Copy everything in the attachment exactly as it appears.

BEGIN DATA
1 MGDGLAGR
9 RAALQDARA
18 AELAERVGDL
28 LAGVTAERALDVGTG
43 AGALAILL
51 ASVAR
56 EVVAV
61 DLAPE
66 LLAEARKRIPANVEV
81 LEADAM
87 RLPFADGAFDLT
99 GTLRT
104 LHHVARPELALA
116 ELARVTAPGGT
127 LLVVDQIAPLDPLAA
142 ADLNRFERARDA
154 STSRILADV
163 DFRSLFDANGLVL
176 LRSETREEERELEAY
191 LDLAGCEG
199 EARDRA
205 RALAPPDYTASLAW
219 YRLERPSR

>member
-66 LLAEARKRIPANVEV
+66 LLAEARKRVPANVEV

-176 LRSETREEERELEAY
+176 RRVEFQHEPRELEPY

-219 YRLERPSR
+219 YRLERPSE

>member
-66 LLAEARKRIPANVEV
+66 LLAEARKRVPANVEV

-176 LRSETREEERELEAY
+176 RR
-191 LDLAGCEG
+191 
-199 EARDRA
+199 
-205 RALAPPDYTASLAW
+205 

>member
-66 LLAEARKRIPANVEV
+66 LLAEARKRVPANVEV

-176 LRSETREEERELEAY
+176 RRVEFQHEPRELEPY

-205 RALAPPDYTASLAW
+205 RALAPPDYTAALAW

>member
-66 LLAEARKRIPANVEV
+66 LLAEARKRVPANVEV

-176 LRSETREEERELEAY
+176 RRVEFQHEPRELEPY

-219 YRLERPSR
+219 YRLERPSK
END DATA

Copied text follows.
1 MGDGLAGR
9 RAALQDARA
18 AELAERVGDL
28 LAGVTAERALDVGTG
43 AGALAILL
51 ASVAR
56 EVVAV
61 DLAPE
66 LLAEARKRIPANVEV
81 LEADAM
87 RLPFADGAFDLT
99 GTLRT
104 LHHVARPELALA
116 ELARVTAPGGT
127 LLVVDQIAPLDPLAA
142 ADLNRFERARDA
154 STSRILADV
163 DFRSLFDANGLVL
176 LRSETREEERELEAY
191 LDLAGCEG
199 EARDRA
205 RALAPPDYTASLAW
219 YRLERPSR

>member
-66 LLAEARKRIPANVEV
+66 LLAEARKRVPANVEV

-176 LRSETREEERELEAY
+176 RRVEFQHEPRELEPY

-219 YRLERPSR
+219 YRLERPSE

>member
-66 LLAEARKRIPANVEV
+66 LLAEARKRVPANVEV

-176 LRSETREEERELEAY
+176 RR
-191 LDLAGCEG
+191 
-199 EARDRA
+199 
-205 RALAPPDYTASLAW
+205 

>member
-66 LLAEARKRIPANVEV
+66 LLAEARKRVPANVEV

-176 LRSETREEERELEAY
+176 RRVEFQHEPRELEPY

-205 RALAPPDYTASLAW
+205 RALAPPDYTAALAW

>member
-66 LLAEARKRIPANVEV
+66 LLAEARKRVPANVEV

-176 LRSETREEERELEAY
+176 RRVEFQHEPRELEPY

-219 YRLERPSR
+219 YRLERPSK